Kertbeny did not live to see the wide acceptance of his terminology or his ideas. He died in Budapest in 1882 at age 58.
His gravesite was traced in 2001 by sociologist Judit Takács who conducted extensive research on his life. It is located in Kerepesi Cemetery in Budapest, the final resting place of numerous prominent Hungarians of the nineteenth and twentieth centuries. The gay community set a new tombstone on it, and since 2002 it has been a recurring event at Hungarian gay festivals to place a wreath at his grave.
Burial: Kerepesi Cemetery, Budapest, Budapest Capital District, Hungary
Sexuality and Socialism: History, Politics, and Theory of LGBT Liberation by Sherry Wolf
Paperback: 240 pages
Publisher: Haymarket Books (June 1, 2009)
Amazon: Sexuality and Socialism: History, Politics, and Theory of LGBT Liberation
Sexuality and Socialism is a remarkably accessible analysis of many of the most challenging questions for those concerned with full equality for lesbian, gay, bisexual, and transgender (LGBT) people.
Inside are essays on the roots of LGBT oppression, the construction of sexual and gender identities, the history of the gay movement, and how to unite the oppressed and exploited to win sexual liberation for all. Sherry Wolf analyzes different theories about oppression—including those of Marxism, postmodernism, identity politics, and queer theory—and challenges myths about genes, gender, and sexuality.
Transgender History (Seal Studies) by Susan Stryker
Paperback: 208 pages
Publisher: Seal Press (May 6, 2008)
Amazon: Transgender History (Seal Studies)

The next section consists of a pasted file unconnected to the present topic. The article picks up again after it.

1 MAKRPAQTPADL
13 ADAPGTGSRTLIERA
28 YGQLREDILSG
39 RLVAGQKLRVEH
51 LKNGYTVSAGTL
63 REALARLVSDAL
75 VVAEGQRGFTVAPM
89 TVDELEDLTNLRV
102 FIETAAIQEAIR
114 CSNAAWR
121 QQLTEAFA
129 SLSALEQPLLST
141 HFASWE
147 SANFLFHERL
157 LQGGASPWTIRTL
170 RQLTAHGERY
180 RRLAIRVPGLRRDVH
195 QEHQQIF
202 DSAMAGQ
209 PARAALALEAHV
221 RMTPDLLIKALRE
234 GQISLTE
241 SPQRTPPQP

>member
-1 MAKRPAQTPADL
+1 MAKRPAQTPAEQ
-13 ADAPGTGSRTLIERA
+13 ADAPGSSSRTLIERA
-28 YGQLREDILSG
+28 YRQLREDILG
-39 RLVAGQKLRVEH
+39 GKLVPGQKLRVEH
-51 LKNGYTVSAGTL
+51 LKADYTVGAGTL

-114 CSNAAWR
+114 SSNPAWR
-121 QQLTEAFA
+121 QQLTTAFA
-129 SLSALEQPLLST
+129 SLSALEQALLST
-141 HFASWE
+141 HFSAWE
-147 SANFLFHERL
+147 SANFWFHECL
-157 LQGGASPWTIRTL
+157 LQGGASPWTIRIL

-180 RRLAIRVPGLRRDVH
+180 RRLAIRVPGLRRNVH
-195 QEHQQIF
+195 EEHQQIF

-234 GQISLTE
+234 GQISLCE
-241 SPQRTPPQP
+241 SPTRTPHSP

Covering American transgender history from the mid-twentieth century to today, Transgender History takes a chronological approach to the subject of transgender history, with each chapter covering major movements, writings, and events. Chapters cover the transsexual and transvestite communities in the years following World War II; trans radicalism and social change, which spanned from 1966 with the publication of The Transsexual Phenomenon, and lasted through the early 1970s; the mid-’70s to 1990—the era of identity politics and the changes witnessed in trans circles through these years; and the gender issues witnessed through the ’90s and ’00s.
Transgender History includes informative sidebars highlighting quotes from major texts and speeches in transgender history and brief biographies of key players, plus excerpts from transgender memoirs and discussion of treatments of transgenderism in popular culture.
The Invention of Heterosexuality by Jonathan Ned Katz
Paperback: 305 pages
Publisher: University Of Chicago Press (June 15, 2007)
Amazon: The Invention of Heterosexuality
“Heterosexuality,” assumed to denote a universal sexual and cultural norm, has been largely exempt from critical scrutiny. In this boldly original work, Jonathan Ned Katz challenges the common notion that the distinction between heterosexuality and homosexuality has been a timeless one. Building on the history of medical terminology, he reveals that as late as 1923, the term “heterosexuality” referred to a "morbid sexual passion," and that its current usage emerged to legitimate men and women having sex for pleasure. Drawing on the works of Sigmund Freud, James Baldwin, Betty Friedan, and Michel Foucault, The Invention of Heterosexuality considers the effects of heterosexuality’s recently forged primacy on both scientific literature and popular culture.
“Lively and provocative.”—Carol Tavris, New York Times Book Review
“A valuable primer . . . misses no significant twists in sexual politics.”—Gary Indiana, Village Voice Literary Supplement
“One of the most important—if not outright subversive—works to emerge from gay and lesbian studies in years.”—Mark Thompson, The Advocate
More LGBT History at my website: www.elisarolle.com/, My Ramblings/Gay Classics